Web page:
Page 2:Packaging, Contents, Exterior And Cabling
Page 3:A Look Inside And Component Analysis
Page 4:Load Regulation, Hold-Up Time And Inrush Current
Page 5:Efficiency, Temperature And Noise
Page 6:Cross-Load Tests And Infrared Images
Page 7:Transient Response Tests
Page 8:Ripple Measurements
Page 9:Performance, Performance Per Dollar, Noise and Efficiency Ratings
Page 10:Pros, Cons And Final Verdict
Pros, Cons And Final Verdict
You can't go wrong with a high-end G2, P2 or T2 EVGA PSU. They're all based on cutting-edge platforms manufactured by Super Flower, which EVGA sells hand over fist (especially the Gold-rated G2 models). Only the latest Corsair RMx models look to be worthy opponents, especially now that they have an upgraded warranty that matches EVGA's.
The RMx series mostly competes with EVGA's G2 line-up though, which means the P2s practically play alone in the market. We say practically because, in the 750W category, Seasonic's Snow Silent-750 goes head to head against the 750 P2's performance, although it costs more and has a shorter warranty.
With a wide wattage range, the P2 line addresses a large portion of enthusiasts who don't want to empty their wallets for Titanium-class efficiency, but instead would rather buy a Platinum PSU for less money.
In our opinion, power supplies are investments. Aside from enabling lower electricity bills, good PSUs also protect your PC hardware in case something goes wrong and extend the life of your components through clean power. The more ripple in a PSU's rail, the lower the DC quality and higher the stress on voltage regulation circuitry. The same goes for increased voltage deviations, which also apply huge stress on VRMs. This is why ripple suppression and load regulation are the key factors for a PSU's performance, with efficiency following closely.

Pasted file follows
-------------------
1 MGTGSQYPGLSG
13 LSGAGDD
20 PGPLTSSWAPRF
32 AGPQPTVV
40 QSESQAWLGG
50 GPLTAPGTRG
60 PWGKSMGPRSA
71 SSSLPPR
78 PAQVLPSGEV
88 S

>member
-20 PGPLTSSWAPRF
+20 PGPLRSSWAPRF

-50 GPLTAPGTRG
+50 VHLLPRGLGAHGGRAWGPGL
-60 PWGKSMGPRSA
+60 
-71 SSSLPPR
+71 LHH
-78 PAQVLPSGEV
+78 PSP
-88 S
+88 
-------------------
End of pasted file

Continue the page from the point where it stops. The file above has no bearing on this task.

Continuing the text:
The EVGA SuperNOVA 750 P2 registers very high performance in all areas. On top of that, its modular cable design, Japanese caps, reliable fan and hefty 10-year warranty complete the picture. The only area where this unit doesn't come close to the top is noise output. The 750 P2 definitely isn't a noisy unit. On the contrary, with the semi-passive mode enabled, it makes zero noise under light and moderate loads. Still, with a better fan profile and ideally with a fan featuring a lower start-up voltage, its overall noise output would be way lower. EVGA used the same fan in its 850 P2 and we don't think it's the best choice. The company should instead consider the 650 P2's lower-speed fan. At its slowest speed, that model only outputs 26.5 dB(A) compared to the 750/850 P2's 35.9 dB(A). That's a huge difference, which naturally has a major effect on the overall noise output of the higher-capacity P2 models.
- Packaging, Contents, Exterior And Cabling
- A Look Inside And Component Analysis
- Load Regulation, Hold-Up Time And Inrush Current
- Efficiency, Temperature And Noise
- Cross-Load Tests And Infrared Images
- Transient Response Tests
- Ripple Measurements
- Performance, Performance Per Dollar, Noise and Efficiency Ratings
- Pros, Cons And Final Verdict